The disclosed invention achieves its objectives through the use of dynamically determined power conductor de-energization levels. A faulted circuit indicator comprises a housing including a current acquisition circuit, such as a current transformer, adapted to monitor current within a power conductor. An averaging circuit is coupled to a processor, which dynamically determines a conductor de-energization level based on the average current. If the monitored current falls below the determined de-energization level, the processor determines that the conductor has de-energized, and accordingly ignores high current spikes less than a predetermined duration, thereby achieving dynamic inrush restraint.
Although the characteristic features of this invention will be particularly pointed out in the claims, the invention itself, and the manner in which it can be made and used, can be better understood by referring to the following description taken in connection with the accompanying drawings forming a part hereof, wherein like reference numerals refer to like parts throughout the several views and in which:
Referring to the Figures, and particularly to
The structure and operation of this circuitry is discussed below. An eye 36 on an end cap 53 may be provided to allow use of a conventional hot stick during installation or removal of fault indicator 20. When installed on a cable, fault indicator 20 normally hangs so that a face 40 containing the status indicator 34 is easily viewed from by service personnel. Housing 30 and end cap 53 may be formed from any suitable material, such as plastic. End cap 53 forms part of the housing 30, and may be sonically welded to housing 30 to seal the interior of fault indicator 20 against contamination.
In order to better understand some of the aspects of the present invention, the application of faulted circuit indicator 20 in an electrical distribution system will now be considered. Turning now to
In the example of
Reclosing relays, such as relay 61, attempt to restore power to the distribution system 60 after a predetermined time, such as 200-350 milliseconds (ms). Relay 61 may close for about 200-350 ms, and if the fault persists, relay 61 will again reopen for another 200-350 ms. If the fault remains after about three reclosing attempts, the relay 61 will remain in an open or locked out condition. In the example of
However, if fault indicators 70-73 are of the type that automatically reset upon the restoration of line current, fault indicators 70-73 will be reset before a lineman can view these fault indicators. Thus, fault indicators 70-73 will not assist in quickly isolating the fault on the system 60. Instead, the lineman will have to try to find tripped fault indicator 81 and/or blown fuse 89.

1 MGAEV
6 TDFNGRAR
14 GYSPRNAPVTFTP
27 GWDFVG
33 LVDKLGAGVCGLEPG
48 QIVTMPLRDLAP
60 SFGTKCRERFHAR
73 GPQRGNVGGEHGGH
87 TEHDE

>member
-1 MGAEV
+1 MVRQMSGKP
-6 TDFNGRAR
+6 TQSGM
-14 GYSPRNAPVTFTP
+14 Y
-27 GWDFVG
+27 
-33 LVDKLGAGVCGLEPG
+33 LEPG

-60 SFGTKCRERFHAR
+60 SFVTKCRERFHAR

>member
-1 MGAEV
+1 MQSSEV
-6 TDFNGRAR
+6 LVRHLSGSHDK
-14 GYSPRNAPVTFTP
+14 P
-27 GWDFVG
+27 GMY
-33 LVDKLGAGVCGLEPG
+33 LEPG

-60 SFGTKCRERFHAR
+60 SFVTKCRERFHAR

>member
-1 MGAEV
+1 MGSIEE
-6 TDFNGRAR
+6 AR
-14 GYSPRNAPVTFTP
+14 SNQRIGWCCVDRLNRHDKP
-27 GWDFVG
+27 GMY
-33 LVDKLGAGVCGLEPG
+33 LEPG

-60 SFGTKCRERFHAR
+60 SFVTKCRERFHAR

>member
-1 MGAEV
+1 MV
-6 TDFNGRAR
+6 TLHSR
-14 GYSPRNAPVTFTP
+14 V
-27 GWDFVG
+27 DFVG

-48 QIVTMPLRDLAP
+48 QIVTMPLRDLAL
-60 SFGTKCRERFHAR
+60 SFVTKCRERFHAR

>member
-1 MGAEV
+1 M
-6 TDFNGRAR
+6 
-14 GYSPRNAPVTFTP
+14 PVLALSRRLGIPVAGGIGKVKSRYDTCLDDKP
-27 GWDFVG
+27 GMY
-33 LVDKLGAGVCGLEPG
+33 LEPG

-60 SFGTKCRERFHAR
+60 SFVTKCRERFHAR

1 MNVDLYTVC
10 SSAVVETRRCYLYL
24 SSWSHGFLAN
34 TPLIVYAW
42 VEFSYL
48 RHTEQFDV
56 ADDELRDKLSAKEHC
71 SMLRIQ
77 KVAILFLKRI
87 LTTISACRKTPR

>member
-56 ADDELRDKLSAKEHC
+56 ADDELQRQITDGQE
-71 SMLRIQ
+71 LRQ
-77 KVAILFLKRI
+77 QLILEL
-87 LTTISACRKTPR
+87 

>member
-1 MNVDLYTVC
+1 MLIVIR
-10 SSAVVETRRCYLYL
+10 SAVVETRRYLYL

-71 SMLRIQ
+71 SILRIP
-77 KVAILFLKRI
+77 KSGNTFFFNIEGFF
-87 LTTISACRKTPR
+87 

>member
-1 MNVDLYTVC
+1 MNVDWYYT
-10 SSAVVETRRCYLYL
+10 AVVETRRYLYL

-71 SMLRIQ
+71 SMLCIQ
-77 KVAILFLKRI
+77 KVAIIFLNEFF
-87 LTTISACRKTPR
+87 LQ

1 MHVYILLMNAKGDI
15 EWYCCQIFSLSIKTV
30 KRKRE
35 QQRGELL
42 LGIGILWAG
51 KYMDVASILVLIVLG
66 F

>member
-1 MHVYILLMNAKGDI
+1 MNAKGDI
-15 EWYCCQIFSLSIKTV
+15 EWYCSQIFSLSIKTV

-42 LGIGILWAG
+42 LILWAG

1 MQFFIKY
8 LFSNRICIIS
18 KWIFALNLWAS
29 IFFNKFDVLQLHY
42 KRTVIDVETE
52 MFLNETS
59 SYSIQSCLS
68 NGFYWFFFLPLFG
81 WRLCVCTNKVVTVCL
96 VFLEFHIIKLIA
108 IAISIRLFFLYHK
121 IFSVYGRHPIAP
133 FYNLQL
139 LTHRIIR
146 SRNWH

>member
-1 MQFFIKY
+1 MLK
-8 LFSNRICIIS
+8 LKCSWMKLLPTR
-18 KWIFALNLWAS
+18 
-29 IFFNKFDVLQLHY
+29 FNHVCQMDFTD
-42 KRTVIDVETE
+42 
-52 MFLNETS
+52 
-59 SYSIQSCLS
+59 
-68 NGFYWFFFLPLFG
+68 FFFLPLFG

Fault indicator 20 has a timed reset function which is designed to trigger reset of the display some hours after a fault occurs. Thus, in the example of
Rather than waiting for the predetermined reset time to elapse, fault indicator 20 may be manually reset at any time. To this end, a reset magnetic reed switch is disposed in the housing 30 of
The output from amplifier 106 is tied to the positive input terminal of comparator 110. The negative input terminal of comparator 110 is sourced by DAC 118, which is programmed by processor 116. In this way, processor 116 can control the threshold level of comparator 110. Adjusting the threshold of comparator 110 directly controls the fault current threshold (i.e.; the level of current in the monitored conductor that is considered a fault) and provides the means for auto-ranging.
The output of amplifier 108 is shown being passed through a second ADC 120. Note that a single ADC and a multi-position analog switch could be used as well. Processor 116 uses the input from this second ADC 120 to monitor the peak current detected by the current acquisition circuit approximately once every half cycle period. If the monitored peak current is not sufficiently large, processor 116 will record the time. If the monitored peak current is of sufficiently small magnitude for a predetermined time period the processor 116 will place the fault indicator into system detect state, which is the method in which inrush lockout is accomplished. System detect state is discussed later in the application. The particular magnitude below which the current must fall before system detect state is triggered is determined by the value of the monitored average current. Addtionally, the fault threshold which is determined from the monitored average current is saved in the processor non-volatile memory such that the re-energization level will be configured in the event that the processor loses power during an outage.